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Electrophoresis and the Link Between Our Genes and Our Health

In the short 15 years since the complete sequencing of the human genome in 2003, great strides have been made in establishing correlation and causation in the relationship between our genes and our health. It took over a Billion dollars and 13 years to sequence the human genome for the first time. In the early days, it still cost tens of millions and took months to have an individual’s genes sequenced. Here we are in 2018, and we are exchanging gifts of DNA mapping kits to discover medical information and ethnic heritage.

The Rise of Personalized Medicine

Personalized medicine sounds like something that most of us thought we were getting all along. Our doctors provide us treatment and medication based on our unique needs, right? Well, sort of. While the treatments that we received in the past may have been titrated to individual needs, the same medications are prescribed widely to other people. Personalized medicine, on the other hand, uses information about a person’s genes, proteins and environment to prevent, diagnose and treat disease.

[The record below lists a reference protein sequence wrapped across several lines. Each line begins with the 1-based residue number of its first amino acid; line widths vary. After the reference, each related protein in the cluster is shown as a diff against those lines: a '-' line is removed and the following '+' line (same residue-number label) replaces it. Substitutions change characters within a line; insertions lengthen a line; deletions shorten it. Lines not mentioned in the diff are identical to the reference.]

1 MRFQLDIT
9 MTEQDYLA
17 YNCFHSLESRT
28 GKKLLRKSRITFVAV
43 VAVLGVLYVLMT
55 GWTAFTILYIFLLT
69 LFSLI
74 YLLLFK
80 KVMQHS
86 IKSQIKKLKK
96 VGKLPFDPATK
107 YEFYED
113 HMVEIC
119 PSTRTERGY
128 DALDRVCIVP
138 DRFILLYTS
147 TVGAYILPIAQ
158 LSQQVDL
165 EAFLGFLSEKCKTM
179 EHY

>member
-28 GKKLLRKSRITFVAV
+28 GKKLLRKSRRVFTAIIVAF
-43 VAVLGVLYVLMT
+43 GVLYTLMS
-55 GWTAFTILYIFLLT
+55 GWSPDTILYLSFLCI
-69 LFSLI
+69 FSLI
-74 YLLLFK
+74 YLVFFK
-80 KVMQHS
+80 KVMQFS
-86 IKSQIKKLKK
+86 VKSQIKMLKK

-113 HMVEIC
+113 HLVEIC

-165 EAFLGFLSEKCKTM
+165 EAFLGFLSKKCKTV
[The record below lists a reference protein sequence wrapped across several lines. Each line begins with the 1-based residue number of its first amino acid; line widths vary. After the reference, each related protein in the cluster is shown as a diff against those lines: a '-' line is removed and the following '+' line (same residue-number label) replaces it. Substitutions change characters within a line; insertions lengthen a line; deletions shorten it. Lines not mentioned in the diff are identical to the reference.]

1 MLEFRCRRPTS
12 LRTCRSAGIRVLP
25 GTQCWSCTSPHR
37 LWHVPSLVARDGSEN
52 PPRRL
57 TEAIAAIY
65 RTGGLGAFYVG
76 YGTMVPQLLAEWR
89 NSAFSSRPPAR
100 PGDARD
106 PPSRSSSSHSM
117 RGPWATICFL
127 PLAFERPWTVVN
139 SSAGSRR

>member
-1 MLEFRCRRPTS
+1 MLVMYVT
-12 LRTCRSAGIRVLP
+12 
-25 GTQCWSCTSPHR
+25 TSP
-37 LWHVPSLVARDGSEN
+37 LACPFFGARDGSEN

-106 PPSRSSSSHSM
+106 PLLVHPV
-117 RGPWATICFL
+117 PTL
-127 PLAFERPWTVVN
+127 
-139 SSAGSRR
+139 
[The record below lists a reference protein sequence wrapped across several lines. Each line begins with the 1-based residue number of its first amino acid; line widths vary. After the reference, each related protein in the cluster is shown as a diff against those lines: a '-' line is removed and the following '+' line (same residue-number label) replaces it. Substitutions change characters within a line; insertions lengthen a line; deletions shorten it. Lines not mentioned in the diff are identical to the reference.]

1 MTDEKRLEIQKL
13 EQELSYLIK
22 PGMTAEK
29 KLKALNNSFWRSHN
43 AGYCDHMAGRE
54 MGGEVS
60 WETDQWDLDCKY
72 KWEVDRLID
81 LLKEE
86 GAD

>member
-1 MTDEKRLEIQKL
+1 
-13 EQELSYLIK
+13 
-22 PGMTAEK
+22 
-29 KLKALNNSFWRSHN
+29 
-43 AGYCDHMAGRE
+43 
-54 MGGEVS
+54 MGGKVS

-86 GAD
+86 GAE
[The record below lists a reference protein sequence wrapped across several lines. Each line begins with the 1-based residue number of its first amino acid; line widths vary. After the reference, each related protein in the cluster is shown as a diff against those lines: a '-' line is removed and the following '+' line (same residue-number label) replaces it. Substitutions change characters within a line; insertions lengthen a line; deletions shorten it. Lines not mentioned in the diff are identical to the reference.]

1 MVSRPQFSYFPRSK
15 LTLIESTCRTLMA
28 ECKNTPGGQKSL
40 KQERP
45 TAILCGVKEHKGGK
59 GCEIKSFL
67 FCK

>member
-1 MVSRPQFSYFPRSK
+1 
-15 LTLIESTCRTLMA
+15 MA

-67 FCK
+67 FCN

From highly-customized cancer treatments to preventative therapies for likely future conditions, the first step is mapping the patient’s genome. Labnet International has a full line of Electrophoresis and Molecular Biology equipment designed for research and diagnostics. With a better understanding of our own genetic makeup, we can take preventative lifestyle steps to minimize risk of predisposed conditions like:

  • Cancer
  • Cardiovascular disease
  • Neurodegenerative diseases
  • Diabetes • Obesity
  • Neuropsychiatric disorders

Beyond prevention, personalized medicine can provide targeted therapies and treatments to individuals based on specific genetic markers. Combining pharmacology –drug therapy—with specific information about a person’s genetic makeup results in the field of pharmacogenomics.

We have gained a great deal of knowledge about how specific patients respond to therapies based on their personal genetic markers. In a specific example, the FDA has advised physicians to test some cancer patients for certain genetic markers reasoning that some individuals may not be able to clear certain chemotherapies from their system resulting in greater risk of side effects.

We view these advances with great optimism and anticipation of more affordable, effective and lifesaving treatments for all of us. Our challenge is to provide useful tools to the researchers who are making these great advancements. We do that by remaining engaged with our customers and their work.